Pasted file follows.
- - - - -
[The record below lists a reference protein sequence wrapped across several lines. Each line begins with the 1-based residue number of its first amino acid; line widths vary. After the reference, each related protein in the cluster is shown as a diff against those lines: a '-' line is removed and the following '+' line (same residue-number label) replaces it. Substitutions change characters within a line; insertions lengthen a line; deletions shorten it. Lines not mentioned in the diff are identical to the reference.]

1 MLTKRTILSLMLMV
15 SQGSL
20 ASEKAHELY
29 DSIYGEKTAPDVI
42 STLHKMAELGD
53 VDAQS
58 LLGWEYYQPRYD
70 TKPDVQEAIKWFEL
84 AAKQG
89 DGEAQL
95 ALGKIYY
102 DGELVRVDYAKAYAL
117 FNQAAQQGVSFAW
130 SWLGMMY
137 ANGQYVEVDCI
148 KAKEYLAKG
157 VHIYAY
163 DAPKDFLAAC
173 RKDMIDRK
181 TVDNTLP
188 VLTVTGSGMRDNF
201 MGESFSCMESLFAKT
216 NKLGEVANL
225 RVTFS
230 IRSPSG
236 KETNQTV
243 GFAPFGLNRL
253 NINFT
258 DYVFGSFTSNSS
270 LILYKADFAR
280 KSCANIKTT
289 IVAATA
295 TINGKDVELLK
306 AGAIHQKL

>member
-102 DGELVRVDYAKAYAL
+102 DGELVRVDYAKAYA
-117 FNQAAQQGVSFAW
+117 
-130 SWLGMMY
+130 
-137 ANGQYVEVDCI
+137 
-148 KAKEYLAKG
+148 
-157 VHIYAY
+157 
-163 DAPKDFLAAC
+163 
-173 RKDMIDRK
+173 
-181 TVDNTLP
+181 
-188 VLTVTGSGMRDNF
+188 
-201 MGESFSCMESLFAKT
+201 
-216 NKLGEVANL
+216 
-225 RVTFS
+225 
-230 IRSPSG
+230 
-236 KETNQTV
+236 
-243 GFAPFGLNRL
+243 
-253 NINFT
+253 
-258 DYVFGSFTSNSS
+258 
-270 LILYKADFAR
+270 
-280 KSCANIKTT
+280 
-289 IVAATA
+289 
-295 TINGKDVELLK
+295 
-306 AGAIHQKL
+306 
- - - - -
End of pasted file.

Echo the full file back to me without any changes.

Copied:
[The record below lists a reference protein sequence wrapped across several lines. Each line begins with the 1-based residue number of its first amino acid; line widths vary. After the reference, each related protein in the cluster is shown as a diff against those lines: a '-' line is removed and the following '+' line (same residue-number label) replaces it. Substitutions change characters within a line; insertions lengthen a line; deletions shorten it. Lines not mentioned in the diff are identical to the reference.]

1 MLTKRTILSLMLMV
15 SQGSL
20 ASEKAHELY
29 DSIYGEKTAPDVI
42 STLHKMAELGD
53 VDAQS
58 LLGWEYYQPRYD
70 TKPDVQEAIKWFEL
84 AAKQG
89 DGEAQL
95 ALGKIYY
102 DGELVRVDYAKAYAL
117 FNQAAQQGVSFAW
130 SWLGMMY
137 ANGQYVEVDCI
148 KAKEYLAKG
157 VHIYAY
163 DAPKDFLAAC
173 RKDMIDRK
181 TVDNTLP
188 VLTVTGSGMRDNF
201 MGESFSCMESLFAKT
216 NKLGEVANL
225 RVTFS
230 IRSPSG
236 KETNQTV
243 GFAPFGLNRL
253 NINFT
258 DYVFGSFTSNSS
270 LILYKADFAR
280 KSCANIKTT
289 IVAATA
295 TINGKDVELLK
306 AGAIHQKL

>member
-102 DGELVRVDYAKAYAL
+102 DGELVRVDYAKAYA
-117 FNQAAQQGVSFAW
+117 
-130 SWLGMMY
+130 
-137 ANGQYVEVDCI
+137 
-148 KAKEYLAKG
+148 
-157 VHIYAY
+157 
-163 DAPKDFLAAC
+163 
-173 RKDMIDRK
+173 
-181 TVDNTLP
+181 
-188 VLTVTGSGMRDNF
+188 
-201 MGESFSCMESLFAKT
+201 
-216 NKLGEVANL
+216 
-225 RVTFS
+225 
-230 IRSPSG
+230 
-236 KETNQTV
+236 
-243 GFAPFGLNRL
+243 
-253 NINFT
+253 
-258 DYVFGSFTSNSS
+258 
-270 LILYKADFAR
+270 
-280 KSCANIKTT
+280 
-289 IVAATA
+289 
-295 TINGKDVELLK
+295 
-306 AGAIHQKL
+306 